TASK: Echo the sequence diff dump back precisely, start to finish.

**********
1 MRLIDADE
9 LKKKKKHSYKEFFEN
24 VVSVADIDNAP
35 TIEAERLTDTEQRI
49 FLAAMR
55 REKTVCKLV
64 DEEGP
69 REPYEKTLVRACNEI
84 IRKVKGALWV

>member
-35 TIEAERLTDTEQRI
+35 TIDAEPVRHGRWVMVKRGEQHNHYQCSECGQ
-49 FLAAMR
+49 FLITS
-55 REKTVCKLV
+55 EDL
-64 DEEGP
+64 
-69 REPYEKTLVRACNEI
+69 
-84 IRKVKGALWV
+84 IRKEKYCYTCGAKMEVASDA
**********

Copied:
1 MRLIDADE
9 LKKKKKHSYKEFFEN
24 VVSVADIDNAP
35 TIEAERLTDTEQRI
49 FLAAMR
55 REKTVCKLV
64 DEEGP
69 REPYEKTLVRACNEI
84 IRKVKGALWV

>member
-35 TIEAERLTDTEQRI
+35 TIDAEPVRHGRWVMVKRGEQHNHYQCSECGQ
-49 FLAAMR
+49 FLITS
-55 REKTVCKLV
+55 EDL
-64 DEEGP
+64 
-69 REPYEKTLVRACNEI
+69 
-84 IRKVKGALWV
+84 IRKEKYCYTCGAKMEVASDA